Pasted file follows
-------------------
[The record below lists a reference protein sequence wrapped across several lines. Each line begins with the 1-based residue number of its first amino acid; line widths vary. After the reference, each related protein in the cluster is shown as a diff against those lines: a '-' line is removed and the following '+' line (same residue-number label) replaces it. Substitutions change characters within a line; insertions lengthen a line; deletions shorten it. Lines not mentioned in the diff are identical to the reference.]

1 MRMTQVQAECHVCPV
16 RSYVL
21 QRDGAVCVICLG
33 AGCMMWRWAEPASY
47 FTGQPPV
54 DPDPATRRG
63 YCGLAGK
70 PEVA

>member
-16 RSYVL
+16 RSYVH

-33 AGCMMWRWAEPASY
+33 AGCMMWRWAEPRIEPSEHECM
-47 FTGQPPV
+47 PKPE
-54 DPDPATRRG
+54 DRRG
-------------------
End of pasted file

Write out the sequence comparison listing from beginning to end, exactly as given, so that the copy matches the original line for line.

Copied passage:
[The record below lists a reference protein sequence wrapped across several lines. Each line begins with the 1-based residue number of its first amino acid; line widths vary. After the reference, each related protein in the cluster is shown as a diff against those lines: a '-' line is removed and the following '+' line (same residue-number label) replaces it. Substitutions change characters within a line; insertions lengthen a line; deletions shorten it. Lines not mentioned in the diff are identical to the reference.]

1 MRMTQVQAECHVCPV
16 RSYVL
21 QRDGAVCVICLG
33 AGCMMWRWAEPASY
47 FTGQPPV
54 DPDPATRRG
63 YCGLAGK
70 PEVA

>member
-16 RSYVL
+16 RSYVH

-33 AGCMMWRWAEPASY
+33 AGCMMWRWAEPRIEPSEHECM
-47 FTGQPPV
+47 PKPE
-54 DPDPATRRG
+54 DRRG